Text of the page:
Thanks for Bonnie Jo Mount’s photographs of what was formerly part of Grand Staircase-Escalante National Monument, in Utah, on the Jan. 21 front page [“Grand Staircase’s next step?”]. They memorably portrayed what can be lost in President Trump’s defiling materialism and his quest to further despoil our nation with it.

Rocky Curtis, Alexandria


Russell Baker at his home in Leesburg, Virginia in 1989. (Joel Richardson/The Washington Post)
The fine words and deeds of Russell Baker

Regarding the Jan. 24 obituary for Russell Baker, “Humorist, Pulitzer winner was a writer’s writer”:

Much has been said of Baker’s writing and wit, and not enough of his kindness.

I was a young reporter at the Baltimore Sun years ago when rewrite man Jay Spry retired. Then, as now, it was customary to make a mock front page filled with stories about the departing person. Spry considered breaking in “young Russ Baker” one of his chief accomplishments. I called Baker, and he agreed to dictate memories of Spry, in elegant and insightful paragraphs, which we turned into a faux Observer column. Spry was proud and touched.

Years after that, Baker learned that Spry was dying of metastatic cancer at a nursing home in Anne Arundel County. He drove there and read to him, from galley proofs, the chapter about the rewrite men at the Sun in his upcoming memoir, “The Good Times.” Spry figured prominently, but Baker knew he wouldn’t live to see the book between hard covers. 

This would be unknown if another rewrite man, visiting Spry later that day, hadn’t noticed Baker’s signature on the sign-in sheet at the nursing station.

David Brown, Baltimore

Russell Baker was a literary dad to me as a young writer. I turned to his New York Times columns, collected in “So This Is Depravity,” as a way of sharpening my gaze and testing my worldview. This line of his needs to find its way back into print, in the city that Baker eventually had to leave because of all the lies people told him as a White House reporter: “Watergate left Washington a city ravaged by honesty.”

Kelly Cresap, Silver Spring

Peace, love and luxury vehicles

Regarding the Jan. 19 “Rhymes with Orange” comic:

I think Hilary Price must be showing her age (or lack thereof). Her cartoon depicted a sea creature giving the peace sign with its tentacle while wearing a medallion around its neck.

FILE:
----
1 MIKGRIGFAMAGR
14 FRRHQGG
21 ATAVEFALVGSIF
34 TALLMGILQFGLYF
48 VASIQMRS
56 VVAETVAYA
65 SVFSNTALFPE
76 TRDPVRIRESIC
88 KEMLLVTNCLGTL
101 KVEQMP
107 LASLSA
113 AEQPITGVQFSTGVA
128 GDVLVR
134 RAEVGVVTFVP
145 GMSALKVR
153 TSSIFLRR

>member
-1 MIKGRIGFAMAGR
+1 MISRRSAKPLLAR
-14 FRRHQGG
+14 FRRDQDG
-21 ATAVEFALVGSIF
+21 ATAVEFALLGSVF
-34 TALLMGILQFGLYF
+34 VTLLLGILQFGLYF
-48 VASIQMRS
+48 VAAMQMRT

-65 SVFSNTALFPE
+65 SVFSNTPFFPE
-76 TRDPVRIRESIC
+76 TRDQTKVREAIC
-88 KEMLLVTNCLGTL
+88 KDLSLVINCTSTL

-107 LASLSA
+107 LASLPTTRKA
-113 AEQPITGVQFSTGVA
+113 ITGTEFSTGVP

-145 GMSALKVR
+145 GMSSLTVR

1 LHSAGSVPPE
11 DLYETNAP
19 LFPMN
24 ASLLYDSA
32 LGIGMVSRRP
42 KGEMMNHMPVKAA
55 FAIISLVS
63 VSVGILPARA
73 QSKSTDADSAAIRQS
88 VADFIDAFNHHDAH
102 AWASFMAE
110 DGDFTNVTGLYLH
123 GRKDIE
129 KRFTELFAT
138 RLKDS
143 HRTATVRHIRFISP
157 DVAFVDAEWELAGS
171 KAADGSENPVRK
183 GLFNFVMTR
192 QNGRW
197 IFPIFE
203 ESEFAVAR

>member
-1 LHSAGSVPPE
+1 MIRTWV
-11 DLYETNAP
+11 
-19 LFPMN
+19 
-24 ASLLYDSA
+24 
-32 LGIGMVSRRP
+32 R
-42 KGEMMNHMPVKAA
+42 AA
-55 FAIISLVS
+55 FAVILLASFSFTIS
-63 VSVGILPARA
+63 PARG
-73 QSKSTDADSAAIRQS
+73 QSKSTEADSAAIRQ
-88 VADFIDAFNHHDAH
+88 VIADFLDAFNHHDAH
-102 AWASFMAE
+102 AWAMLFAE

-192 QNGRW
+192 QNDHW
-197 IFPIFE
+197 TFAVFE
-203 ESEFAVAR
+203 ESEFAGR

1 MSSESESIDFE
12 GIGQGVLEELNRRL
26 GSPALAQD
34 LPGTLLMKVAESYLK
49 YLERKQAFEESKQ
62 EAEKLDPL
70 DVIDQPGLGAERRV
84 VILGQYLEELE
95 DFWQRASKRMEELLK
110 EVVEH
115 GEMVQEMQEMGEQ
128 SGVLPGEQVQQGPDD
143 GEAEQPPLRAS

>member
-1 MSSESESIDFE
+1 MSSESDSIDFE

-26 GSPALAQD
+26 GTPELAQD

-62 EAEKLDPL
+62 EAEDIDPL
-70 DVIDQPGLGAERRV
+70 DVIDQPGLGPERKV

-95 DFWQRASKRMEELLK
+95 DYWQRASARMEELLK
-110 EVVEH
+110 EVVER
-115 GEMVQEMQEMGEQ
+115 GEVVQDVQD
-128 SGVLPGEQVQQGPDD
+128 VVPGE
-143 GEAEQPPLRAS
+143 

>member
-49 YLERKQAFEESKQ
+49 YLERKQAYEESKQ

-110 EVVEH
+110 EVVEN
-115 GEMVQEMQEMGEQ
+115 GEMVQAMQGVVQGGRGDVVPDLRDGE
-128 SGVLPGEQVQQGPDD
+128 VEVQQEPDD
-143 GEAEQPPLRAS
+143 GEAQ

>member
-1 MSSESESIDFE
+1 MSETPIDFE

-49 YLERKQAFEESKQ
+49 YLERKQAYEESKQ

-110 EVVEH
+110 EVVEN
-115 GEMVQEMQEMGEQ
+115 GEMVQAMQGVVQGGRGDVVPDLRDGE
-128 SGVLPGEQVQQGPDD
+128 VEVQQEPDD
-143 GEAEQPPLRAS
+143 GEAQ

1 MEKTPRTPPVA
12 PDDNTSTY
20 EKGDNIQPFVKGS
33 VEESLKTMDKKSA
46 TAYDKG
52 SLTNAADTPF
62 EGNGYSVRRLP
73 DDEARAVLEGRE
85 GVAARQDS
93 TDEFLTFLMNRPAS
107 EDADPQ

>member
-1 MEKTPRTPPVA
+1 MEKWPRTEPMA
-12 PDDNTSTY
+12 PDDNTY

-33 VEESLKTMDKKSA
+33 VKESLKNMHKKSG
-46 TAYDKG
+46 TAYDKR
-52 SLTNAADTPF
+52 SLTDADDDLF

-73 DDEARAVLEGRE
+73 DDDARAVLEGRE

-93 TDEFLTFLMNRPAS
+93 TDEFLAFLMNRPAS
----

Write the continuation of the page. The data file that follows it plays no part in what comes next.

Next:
She’s young and hip enough to make a joke about “high tide” at “4:20” but clearly doesn’t know the difference between a peace symbol and a Mercedes-Benz logo. What is she smoking?

David Berenbaum, Annandale

Why mention religion?

The Jan. 20 obituary for Tony Mendez, “ ‘Argo’ spy smuggled hostages out of Iran,” detailed his fascinating career at the CIA but included one jarring sentence. Specifically, “Tony contributed [money] by digging up bat guano in caves . . . and selling it to his Mormon neighbors.” While not a member of the Latter-day Saints, or Mormon, faith, I found the reference to the religion of his neighbors gratuitous and unnecessary. Why not just “neighbors” or “farmers”?

Terry Burridge, Arlington

An odious turn of phrase

A hot breakfast, a fire crackling in the fireplace and a copy of the day’s Post to peruse. What a great start to the morning. That is, until “the devil’s own butthole” arrived on the scene and took center stage in my mind’s eye, courtesy of the opening sentence in Monica Hesse’s Jan. 21 Style column, “The sharp gender truth the Gillette ad left out.” Where, oh where, are the editors? Surely Hesse could have used a less graphic and repulsive image to make her point, especially considering that her column was about the role media plays in influencing the culture.

Paul Moran, Falls Church

Will's word of the phrase

Often, the most delightful aspect of reading a column by George F. Will is discovering some arcane vocabulary that sends this reader to the dictionary. In his Jan. 24 op-ed, “Lindsey Graham, Sen. Windsock,” his very precise word of the day “tergiversations” was used to describe Sen. Lindsey O. Graham’s (R-S.C.) verbal contortions in assessing President Trump’s leadership.

However, I was confused when I read, “When the Trump presidency is just a fragrant memory.” It seems to me that when the miasma of the current presidency lifts, a putrid memory will be a more precise reminder of what once was. Did Will intend to imply that sweet or agreeable sensation would flood our remembrances of this president, or was he just demonstrating his verbal tergiversations?

Clare Jayne, Alexandria


House Speaker Nancy Pelosi (D-Calif.). (Michael Reynolds/EPA-EFE/REX/Shutterstock)
She deserves better than 'spat'

Regarding the Jan. 19 front-page article “Pelosi strikes back at Trump”:

I can’t imagine that The Post ever burlesqued former House speakers Sam Rayburn’s or Tip O’Neill’s conflicts with a president as a “spat.” Please stop so trivializing House Speaker Nancy Pelosi’s (D-Calif.) serious political disagreements with President Trump, and stop referring to their contention as “bickering,” as though the house speaker and the president were a disgruntled married couple. “Spat” implies an engagement between equals. A more apt familial analogy in this case is that of a mother attempting to correct a toddler.

Katie Fisher, Accokeek